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Location-Based Services That Work for Everyone

Some exciting things are beginning to transpire in today’s hotel industry. As technology finds its way into nearly every aspect of our lives, it’s important to take a look at the impact mobile device usage has had and continues to have on hoteliers and guests alike. Guests today are more technologically in-tune than ever before, often traveling with multiple devices that they plan to use leisurely, for business or both.  These devices are also increasingly moving more data as their radios become more sophisticated, and they have increased battery life and are connecting to even more cloud services.  Guests also have increasing expectations that they will always be connected wherever they are.

More smart devices translate to more data crossing the network, and this mass amount of data can be used to gather invaluable guest information for hoteliers, including behavioral insights and on-site property analytics. When collected, measured and used correctly, this data can create a unique and personalized mobile experience for the guest while also creating revenue-growth opportunities for hoteliers.

A properly integrated Wi-Fi infrastructure provides hotel guests with a superior mobile experience that creates personalized interaction with the property According to a recent survey conducted by Princeton Survey Research Associates International, 74 percent of smartphone owners use their phone to get real-time location-based information, and 18 percent use a geo-social service to “check in” to certain locations or share their location with friends. Cisco’s Access Points communicate with guests’ mobile devices, looking at the strength of the signal and then reporting that information to the hotel’s network infrastructure. Through access-point technology, hotels can literally map and triangulate guests’ location within the property based on the communication taking place between the guests’ devices and the signal being communicated to the access points installed throughout the hotel infrastructure. Hotels want to capture this information and are finding ways to monetize data information being transferred from guest devices to hotel networks.

One may ask, “Where’s the benefit in this?” Well, quite simply, location is important – mobile devices communicate with the access points and share data on how the devices see the network. Access points and Cisco’s Mobility Services Engine allow hoteliers to track how people are moving about the property. The biggest value here is human behavior analytics; what your guests are doing and when they are doing it. In the past, hotels have tried to pull guest behavioral data from separate systems, like guest experience surveys and gathering from line-of-business applications, which takes a lot of time. Through a location-aware Wi-Fi infrastructure, you can see exactly where guests are on property and how they move over time, giving the hotelier insight into how the hotel is being experienced. This allows hotels to provide guests with personalized services, location context based information about the hotel, and helps increase hotel-based marketing that drives wallet share. Hotels can then send push notifications to guests in order to drive business, creating more revenue for the property.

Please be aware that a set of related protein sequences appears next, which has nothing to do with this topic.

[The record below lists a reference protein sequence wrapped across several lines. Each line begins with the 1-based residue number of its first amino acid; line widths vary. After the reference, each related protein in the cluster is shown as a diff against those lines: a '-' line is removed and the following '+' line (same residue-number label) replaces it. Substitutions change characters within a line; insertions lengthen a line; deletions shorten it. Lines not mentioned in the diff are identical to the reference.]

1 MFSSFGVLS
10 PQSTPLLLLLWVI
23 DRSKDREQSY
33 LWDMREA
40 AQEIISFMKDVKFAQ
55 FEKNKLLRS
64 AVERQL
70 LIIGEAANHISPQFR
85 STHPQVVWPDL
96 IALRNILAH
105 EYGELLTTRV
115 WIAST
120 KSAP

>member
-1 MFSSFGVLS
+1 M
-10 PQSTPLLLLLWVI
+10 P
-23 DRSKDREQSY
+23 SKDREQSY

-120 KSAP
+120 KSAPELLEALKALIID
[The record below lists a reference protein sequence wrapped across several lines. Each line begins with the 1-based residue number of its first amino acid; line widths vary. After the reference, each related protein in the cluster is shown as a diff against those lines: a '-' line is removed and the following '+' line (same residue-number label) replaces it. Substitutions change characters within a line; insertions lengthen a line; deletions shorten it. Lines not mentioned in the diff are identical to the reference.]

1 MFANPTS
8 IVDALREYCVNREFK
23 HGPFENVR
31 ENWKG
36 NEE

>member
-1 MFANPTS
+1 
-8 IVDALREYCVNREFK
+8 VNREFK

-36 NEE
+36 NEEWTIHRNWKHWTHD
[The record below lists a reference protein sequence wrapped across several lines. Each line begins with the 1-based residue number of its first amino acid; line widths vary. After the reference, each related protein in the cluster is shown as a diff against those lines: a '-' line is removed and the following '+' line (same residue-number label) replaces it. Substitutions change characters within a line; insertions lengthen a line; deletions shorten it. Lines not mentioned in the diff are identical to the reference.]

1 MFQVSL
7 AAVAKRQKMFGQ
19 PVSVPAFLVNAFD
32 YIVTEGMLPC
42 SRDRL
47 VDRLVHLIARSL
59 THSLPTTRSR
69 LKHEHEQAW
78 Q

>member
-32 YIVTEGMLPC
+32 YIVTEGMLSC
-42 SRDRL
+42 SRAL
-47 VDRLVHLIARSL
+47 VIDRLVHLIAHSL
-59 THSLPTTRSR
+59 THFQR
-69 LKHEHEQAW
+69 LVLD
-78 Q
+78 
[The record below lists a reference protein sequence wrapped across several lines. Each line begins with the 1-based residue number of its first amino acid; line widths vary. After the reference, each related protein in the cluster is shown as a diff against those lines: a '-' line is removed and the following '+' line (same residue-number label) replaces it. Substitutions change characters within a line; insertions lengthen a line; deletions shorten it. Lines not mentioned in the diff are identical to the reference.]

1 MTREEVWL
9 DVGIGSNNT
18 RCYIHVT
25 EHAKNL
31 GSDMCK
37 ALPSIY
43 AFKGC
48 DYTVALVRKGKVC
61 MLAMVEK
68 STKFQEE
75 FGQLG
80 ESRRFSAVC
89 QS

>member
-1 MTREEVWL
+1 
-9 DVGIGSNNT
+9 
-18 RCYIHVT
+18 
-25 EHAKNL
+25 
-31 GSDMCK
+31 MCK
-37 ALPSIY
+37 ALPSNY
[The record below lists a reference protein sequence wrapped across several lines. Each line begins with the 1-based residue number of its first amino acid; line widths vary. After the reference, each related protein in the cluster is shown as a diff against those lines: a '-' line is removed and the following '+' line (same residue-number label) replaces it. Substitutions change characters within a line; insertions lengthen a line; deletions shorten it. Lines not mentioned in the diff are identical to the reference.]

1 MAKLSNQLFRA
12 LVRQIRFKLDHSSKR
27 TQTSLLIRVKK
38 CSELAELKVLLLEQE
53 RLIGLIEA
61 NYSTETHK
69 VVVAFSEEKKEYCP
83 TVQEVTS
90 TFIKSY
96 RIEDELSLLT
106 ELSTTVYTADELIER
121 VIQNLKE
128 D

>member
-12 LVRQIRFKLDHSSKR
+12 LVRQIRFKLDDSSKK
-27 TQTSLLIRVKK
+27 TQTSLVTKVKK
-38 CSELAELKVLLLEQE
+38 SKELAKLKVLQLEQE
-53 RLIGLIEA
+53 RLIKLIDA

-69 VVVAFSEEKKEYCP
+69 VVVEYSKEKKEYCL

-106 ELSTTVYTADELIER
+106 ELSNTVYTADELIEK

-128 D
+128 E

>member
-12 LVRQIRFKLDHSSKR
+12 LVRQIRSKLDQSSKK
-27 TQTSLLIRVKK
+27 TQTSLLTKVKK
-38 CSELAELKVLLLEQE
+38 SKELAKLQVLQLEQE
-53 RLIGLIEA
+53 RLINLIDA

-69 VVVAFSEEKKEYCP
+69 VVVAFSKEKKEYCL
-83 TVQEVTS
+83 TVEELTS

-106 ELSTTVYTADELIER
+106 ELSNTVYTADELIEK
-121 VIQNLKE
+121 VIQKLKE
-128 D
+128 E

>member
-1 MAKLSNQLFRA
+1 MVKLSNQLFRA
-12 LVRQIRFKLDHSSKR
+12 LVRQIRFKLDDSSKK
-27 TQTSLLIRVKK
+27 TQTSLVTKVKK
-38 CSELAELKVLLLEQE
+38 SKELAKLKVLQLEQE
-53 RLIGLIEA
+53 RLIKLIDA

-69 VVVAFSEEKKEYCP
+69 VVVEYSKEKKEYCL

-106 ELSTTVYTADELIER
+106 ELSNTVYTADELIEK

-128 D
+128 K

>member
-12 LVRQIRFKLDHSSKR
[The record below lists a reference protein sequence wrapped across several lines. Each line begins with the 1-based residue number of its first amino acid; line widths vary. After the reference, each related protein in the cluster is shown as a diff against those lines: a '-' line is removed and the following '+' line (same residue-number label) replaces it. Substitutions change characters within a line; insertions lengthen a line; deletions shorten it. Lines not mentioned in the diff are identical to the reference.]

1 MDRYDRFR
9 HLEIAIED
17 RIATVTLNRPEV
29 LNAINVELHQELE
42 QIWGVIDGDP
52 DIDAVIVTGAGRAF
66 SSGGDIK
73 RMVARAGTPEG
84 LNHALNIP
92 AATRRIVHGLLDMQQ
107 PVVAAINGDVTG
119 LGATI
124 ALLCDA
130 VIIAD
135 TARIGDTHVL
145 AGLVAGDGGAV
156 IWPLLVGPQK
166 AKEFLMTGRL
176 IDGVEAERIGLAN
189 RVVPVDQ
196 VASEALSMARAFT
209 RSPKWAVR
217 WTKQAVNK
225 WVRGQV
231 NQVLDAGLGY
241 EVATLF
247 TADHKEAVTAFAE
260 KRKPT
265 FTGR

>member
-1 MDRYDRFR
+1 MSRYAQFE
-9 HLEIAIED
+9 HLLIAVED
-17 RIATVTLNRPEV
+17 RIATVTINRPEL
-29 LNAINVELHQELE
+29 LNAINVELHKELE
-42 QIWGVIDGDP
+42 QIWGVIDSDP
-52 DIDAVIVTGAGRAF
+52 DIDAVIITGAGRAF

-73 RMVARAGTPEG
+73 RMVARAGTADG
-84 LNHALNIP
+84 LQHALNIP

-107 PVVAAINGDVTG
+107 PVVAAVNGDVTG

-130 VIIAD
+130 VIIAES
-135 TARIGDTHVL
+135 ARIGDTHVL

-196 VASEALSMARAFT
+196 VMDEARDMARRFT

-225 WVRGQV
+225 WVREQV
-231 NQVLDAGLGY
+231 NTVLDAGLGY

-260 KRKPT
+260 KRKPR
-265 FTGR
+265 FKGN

So, what challenges do hoteliers face when attempting to implement location-based services?

Well, this new infrastructure is a different model than what hoteliers are used to.  However, it is important for hoteliers to understand how to take advantage of the technology as guest use more location-based applications during their travel. Some hoteliers might ask, “What are common business scenarios that would help me consume this technology for my hotel?” The guest can use location for mobile applications and network services for activities such as mobile check-in once on property, way-finding for venues or social groups, viewing a dining menu within a restaurant and much more.  For marketing purposes, hoteliers can provide guests with information about the resort or venues, open spots at the spa and incorporate external advertising.

Hoteliers are on the forefront of technology that will soon be utilized by many businesses to collect data and improve the customer experience.  It’s no longer just about the guest asking, “where’s this located?” but more about the hotel asking “How long do you plan to stay there and what are you interested in?” By receiving this information through the Wi-Fi network, hoteliers can customize the guest experience while increasing revenue on property.

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